The NCAA’s president says he’s “very pleased” that Indiana lawmakers tinker with the Religious Freedom Restoration Act passed last week.
“We are very pleased the Indiana legislature is taking action to amend Senate Bill 101 so that it is clear individuals cannot be discriminated against,” a statement by Mark Emmert contends. “NCAA core values call for an environment that is inclusive and non-discriminatory for our student-athletes, membership, fans, staff and their families. We look forward to the amended bill being passed quickly and signed into law expeditiously by the governor.”
After an outcry from gay and lesbian activists, legislators look to protect homosexuals, and leave religious businessmen unprotected, in a “fix” to the controversial but common law. Congress and the legislatures of nineteen other states have all passed similar bills.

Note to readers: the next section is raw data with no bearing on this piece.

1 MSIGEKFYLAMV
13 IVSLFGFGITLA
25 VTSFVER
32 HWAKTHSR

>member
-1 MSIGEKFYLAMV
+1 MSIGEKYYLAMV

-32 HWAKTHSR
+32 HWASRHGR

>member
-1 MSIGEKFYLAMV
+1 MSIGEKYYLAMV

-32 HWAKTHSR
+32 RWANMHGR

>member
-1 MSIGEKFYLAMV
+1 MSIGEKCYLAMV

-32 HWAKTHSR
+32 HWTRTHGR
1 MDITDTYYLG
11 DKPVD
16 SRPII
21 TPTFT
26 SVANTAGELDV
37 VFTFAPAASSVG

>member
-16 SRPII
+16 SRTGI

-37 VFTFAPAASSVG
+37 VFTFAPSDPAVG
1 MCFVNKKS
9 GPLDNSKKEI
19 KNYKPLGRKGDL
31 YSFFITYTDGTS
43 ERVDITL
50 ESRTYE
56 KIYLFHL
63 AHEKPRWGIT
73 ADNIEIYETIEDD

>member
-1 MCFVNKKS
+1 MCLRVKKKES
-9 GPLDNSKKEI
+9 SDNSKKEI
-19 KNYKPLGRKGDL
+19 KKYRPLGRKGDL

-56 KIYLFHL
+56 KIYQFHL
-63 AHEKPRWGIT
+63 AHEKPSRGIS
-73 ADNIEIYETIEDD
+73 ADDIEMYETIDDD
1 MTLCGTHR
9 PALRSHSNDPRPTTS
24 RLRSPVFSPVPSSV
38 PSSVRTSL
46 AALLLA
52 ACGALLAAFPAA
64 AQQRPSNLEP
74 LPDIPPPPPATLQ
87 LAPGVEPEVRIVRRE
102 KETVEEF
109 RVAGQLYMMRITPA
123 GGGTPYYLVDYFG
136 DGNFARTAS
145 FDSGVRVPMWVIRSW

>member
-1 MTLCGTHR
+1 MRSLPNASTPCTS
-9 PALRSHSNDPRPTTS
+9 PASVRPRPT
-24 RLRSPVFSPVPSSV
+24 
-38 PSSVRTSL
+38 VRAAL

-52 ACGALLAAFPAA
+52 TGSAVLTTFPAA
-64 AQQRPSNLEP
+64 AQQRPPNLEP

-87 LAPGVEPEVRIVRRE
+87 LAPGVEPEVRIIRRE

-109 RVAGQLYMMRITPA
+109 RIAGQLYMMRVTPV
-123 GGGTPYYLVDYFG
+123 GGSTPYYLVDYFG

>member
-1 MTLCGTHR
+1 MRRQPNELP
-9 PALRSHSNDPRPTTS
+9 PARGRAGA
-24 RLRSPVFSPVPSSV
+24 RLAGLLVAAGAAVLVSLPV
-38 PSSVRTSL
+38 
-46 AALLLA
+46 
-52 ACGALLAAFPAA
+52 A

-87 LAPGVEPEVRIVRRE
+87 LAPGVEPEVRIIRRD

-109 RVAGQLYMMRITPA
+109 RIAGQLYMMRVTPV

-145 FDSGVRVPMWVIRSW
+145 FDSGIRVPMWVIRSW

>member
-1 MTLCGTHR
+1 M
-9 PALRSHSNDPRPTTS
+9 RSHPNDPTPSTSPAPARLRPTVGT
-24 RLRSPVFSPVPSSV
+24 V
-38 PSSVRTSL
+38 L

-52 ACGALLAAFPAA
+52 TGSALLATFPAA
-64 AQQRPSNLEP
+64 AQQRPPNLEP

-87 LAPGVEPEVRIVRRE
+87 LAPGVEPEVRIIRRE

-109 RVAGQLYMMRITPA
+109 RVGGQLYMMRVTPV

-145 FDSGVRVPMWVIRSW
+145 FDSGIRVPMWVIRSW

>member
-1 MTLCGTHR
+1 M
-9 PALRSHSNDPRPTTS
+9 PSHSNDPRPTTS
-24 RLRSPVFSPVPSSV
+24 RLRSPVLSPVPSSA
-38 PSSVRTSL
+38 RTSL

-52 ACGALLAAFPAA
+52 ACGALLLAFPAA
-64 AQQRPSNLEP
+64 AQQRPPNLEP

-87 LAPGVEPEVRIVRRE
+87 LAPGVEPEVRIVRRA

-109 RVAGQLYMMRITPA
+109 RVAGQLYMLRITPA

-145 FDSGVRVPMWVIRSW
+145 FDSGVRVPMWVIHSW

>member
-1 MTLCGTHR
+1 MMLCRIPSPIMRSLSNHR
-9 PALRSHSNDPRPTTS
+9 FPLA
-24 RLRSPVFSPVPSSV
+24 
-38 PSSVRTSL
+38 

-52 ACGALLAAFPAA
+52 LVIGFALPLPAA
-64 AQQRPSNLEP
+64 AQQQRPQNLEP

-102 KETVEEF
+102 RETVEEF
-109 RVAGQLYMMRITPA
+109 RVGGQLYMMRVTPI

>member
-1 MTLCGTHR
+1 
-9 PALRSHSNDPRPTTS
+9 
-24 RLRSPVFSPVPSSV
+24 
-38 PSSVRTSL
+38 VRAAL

Indianapolis serves as the home of the NCAA. The 110-year-old collegiate athletics governing body hosts its men’s basketball tournament’s Final Four at Lucas Oil Stadium this weekend. They return next year with the women’s Final Four and return again with the men’s Final Four in 2021.
The NCAA had earlier released a statement by the head coaches of Michigan State, Duke, Kentucky, and Wisconsin supporting their position. The coaches vying for supremacy above all other teams maintained that “college basketball plays an important role in diversity, equality, fairness and inclusion, and will continue to do so in the future.”